HSE Cork area manager Ger Reaney said up to a third of the acute psychiatric beds at St Stephen’s Hospital, Glanmire, and Bantry General Hospital are lying vacant or being used by patients who no longer had acute needs.
As part of a major overhaul of mental health services in the South under the Department of Health’s Vision for Change programme, the HSE plans to close nine of St Stephen’s 26 acute beds in the next few weeks and the remaining 17 by September.
Psychiatric emergencies in the North Lee area will now have to present at St Michael’s Ward at the Mercy University Hospital — even though the Psychiatric Nurses Association says it already has a waiting list.
Patients in the South Lee area will be directed to Cork University Hospital’s psychiatric wing.
A further 15 beds at the 39-bed Carraig Mór intensive psychiatric care unit at Shanakiel will then transfer to St Stephen’s in Glanmire.
As part of the HSE move to reduce overnight admissions to acute psychiatric hospitals, there is to be a corresponding investment in community mental health teams. It is hoped 10 such teams will be in place around Cork by the middle of this year.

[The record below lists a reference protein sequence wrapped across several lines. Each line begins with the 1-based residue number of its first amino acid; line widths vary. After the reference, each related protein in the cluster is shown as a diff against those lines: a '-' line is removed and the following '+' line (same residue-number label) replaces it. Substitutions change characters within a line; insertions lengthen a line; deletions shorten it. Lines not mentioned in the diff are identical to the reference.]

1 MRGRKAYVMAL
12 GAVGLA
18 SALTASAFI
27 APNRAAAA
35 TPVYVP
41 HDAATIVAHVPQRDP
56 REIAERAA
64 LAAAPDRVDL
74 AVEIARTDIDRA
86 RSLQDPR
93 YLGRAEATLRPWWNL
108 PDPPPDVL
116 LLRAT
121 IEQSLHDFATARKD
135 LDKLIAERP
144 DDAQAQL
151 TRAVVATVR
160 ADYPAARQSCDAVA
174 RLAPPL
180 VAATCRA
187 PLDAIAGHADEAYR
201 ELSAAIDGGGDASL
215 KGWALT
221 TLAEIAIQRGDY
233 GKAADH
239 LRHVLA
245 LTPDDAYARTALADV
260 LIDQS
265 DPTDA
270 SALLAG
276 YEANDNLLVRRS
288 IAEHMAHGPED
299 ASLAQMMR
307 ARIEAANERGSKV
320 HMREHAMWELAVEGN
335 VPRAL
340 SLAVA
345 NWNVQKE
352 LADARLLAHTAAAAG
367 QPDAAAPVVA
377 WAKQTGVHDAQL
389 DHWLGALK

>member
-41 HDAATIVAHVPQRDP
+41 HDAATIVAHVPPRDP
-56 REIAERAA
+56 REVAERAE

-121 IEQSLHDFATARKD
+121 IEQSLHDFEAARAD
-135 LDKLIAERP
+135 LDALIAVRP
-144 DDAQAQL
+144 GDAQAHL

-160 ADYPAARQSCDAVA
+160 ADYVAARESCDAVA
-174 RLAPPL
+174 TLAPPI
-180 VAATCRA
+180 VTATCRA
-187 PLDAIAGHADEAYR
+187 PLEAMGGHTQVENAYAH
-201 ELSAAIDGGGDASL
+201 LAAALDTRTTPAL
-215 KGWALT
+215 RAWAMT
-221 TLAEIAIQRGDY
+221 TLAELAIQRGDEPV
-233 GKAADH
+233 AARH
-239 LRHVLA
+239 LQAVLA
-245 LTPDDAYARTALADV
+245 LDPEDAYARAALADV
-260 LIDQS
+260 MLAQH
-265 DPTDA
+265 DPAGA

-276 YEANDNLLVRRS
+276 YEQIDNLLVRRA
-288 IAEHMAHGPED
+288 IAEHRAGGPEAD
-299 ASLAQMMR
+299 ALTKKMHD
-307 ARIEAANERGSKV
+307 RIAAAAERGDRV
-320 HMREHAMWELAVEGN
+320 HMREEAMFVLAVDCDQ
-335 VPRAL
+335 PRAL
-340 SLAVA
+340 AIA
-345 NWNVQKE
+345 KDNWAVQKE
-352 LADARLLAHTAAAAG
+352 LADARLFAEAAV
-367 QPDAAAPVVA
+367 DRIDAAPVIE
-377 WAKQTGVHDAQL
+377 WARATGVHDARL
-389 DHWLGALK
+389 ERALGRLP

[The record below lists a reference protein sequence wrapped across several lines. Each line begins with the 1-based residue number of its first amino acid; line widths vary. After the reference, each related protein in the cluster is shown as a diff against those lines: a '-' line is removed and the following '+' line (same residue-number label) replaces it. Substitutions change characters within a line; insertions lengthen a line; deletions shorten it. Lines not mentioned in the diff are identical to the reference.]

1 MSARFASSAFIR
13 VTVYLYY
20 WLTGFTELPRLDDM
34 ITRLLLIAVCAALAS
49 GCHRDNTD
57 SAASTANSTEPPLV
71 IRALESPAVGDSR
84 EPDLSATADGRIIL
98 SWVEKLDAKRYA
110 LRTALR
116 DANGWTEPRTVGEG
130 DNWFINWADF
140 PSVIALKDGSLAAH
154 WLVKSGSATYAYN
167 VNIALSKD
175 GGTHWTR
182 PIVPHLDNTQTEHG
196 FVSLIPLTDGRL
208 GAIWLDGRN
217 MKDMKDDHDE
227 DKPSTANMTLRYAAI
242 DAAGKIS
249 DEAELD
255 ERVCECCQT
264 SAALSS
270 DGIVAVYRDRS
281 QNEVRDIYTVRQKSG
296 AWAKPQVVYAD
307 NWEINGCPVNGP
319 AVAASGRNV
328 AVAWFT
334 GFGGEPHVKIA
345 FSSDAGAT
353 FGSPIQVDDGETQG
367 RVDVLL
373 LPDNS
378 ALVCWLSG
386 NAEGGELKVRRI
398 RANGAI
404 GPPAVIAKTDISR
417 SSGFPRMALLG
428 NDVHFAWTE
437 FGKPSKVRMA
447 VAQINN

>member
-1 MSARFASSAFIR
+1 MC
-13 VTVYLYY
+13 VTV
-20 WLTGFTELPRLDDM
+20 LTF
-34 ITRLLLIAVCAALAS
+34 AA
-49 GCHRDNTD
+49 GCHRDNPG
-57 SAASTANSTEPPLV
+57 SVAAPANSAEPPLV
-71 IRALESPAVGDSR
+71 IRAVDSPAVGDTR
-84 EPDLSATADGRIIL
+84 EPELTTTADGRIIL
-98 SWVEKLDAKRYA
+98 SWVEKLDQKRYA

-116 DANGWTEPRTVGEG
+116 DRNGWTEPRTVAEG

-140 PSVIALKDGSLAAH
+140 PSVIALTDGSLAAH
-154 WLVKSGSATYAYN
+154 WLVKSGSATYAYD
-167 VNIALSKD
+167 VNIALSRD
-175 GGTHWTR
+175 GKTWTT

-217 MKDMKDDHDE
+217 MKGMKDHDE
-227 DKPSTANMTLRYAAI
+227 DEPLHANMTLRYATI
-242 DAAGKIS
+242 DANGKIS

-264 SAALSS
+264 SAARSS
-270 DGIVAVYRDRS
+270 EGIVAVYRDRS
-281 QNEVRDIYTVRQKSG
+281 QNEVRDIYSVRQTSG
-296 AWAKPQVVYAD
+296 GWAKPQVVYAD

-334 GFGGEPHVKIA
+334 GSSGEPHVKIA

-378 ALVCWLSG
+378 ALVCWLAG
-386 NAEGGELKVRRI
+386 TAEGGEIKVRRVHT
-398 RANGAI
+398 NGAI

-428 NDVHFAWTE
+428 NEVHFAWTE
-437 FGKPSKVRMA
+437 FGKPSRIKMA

There is only one home-based treatment team in Cork at present, in the North Lee area. It is hoped a team will be developed for the South Lee area.
There are also plans to develop day hospitals, which will eventually be opened all week, at Bantry, Mallow, Douglas, Ballincollig, and at St Mary’s Orthopaedic on the northside of Cork City. These will be used by the community teams to make mental health assessments.
One such unit is already in place at St Mary’s but only works 9-5, Monday to Friday.
According to Mr Reaney, the HSE has hired 100 staff to bolster mental health services in Cork. The community and home-based teams will be composed of these staff and those relocating from acute settings.
Mr Reaney told the HSE South Forum that €12m in additional funding was being made available to ensure an improvement in mental health services.